Lifelogging: is it worth the effort?
Barry Collins spends a month logging everything about his life using a variety of apps and gadgets. Did he learn anything worthwhile? Here’s how he tracked his sleeping habits
Tracking your sleep
After a hard day’s cycling, you’re going to need a good kip. As I mentioned above, Fitbit not only measures how active you are during the day, it also measures how inactive you are at night. Tap repeatedly on the wristband for a second or two, and the device is put into Sleep mode, designed to measure if you’re getting your eight hours.
Fitbit considers you’re asleep if it doesn’t detect any motion from the band strapped to your wrist – a methodology that isn’t without its flaws, in my experience. I know for a fact that I’ve been awake for periods when Fitbit claims I was clocking up shuteye, presumably because I wasn’t thrashing around like a demented salmon.
However, Fitbit is excellent at detecting periods of restlessness during the night, and after a week or so of usage, patterns started to become clear: I’d often start to wriggle around at 2am, and then again at around 5am.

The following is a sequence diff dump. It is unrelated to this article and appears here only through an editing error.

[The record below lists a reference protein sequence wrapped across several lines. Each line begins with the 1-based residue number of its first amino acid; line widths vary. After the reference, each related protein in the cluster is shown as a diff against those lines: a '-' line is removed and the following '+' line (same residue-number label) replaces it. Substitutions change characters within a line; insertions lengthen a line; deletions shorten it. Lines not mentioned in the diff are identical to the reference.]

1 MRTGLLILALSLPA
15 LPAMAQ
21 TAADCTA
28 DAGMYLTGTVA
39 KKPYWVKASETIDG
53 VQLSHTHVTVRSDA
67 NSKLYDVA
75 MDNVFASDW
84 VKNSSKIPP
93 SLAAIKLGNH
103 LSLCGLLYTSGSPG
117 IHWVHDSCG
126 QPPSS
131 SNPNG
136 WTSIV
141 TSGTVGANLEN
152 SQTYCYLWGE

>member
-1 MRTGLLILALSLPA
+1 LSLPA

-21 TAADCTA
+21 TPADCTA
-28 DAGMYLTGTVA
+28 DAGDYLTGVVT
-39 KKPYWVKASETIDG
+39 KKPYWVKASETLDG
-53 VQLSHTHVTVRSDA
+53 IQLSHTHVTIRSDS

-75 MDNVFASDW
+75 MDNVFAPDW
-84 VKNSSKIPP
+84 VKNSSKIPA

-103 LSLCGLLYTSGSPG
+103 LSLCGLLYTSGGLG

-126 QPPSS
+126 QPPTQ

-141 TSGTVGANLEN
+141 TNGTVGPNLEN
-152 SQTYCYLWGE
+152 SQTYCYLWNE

Other trends emerged. Perhaps not surprisingly, I slept better when my partner and young children weren’t in the house. Contrary to received medical wisdom, I also slept better – if not for longer – after drinking alcohol, showing far fewer periods of restlessness. This is where collecting all this data begins to pay off, as you can match up information from different sets of data to identify trends.
Some app developers claim you don’t need a £70 wristband to measure sleep patterns, but I’d beg to disagree. The free – and critically acclaimed – SleepBot app for iOS and Android can also track your bedtime contortions, using the accelerometer inside the phone. However, to achieve this feat, the iPhone needs to be placed in the bed alongside you, with the screen on, and therefore plugged into the wall to stop the battery running out.
Not only would my iPhone charging cable not reach the bed from the nearest socket, but the thought of rolling over in the night and strangling myself on an iPhone cable would stop me from sleeping in the first place.
SleepBot does have a less demanding noise-detection mode, which doesn’t require the phone to be plugged in: it records any loud noises during the night, and then switches on the motion detection for the final 30 minutes before your alarm is due to sound, to find the “optimal time” to wake you.
All this left me with was an audio recording of lots of snoring, and an alarm call that sounded 20 minutes before I’d normally wake up, without any explanation as to why. The one “useful” thing it revealed was that the overnight noise peaks had no correlation to the times Fitbit claimed I was restless, completely undermining my long-term argument that my partner’s snoring keeps me awake.
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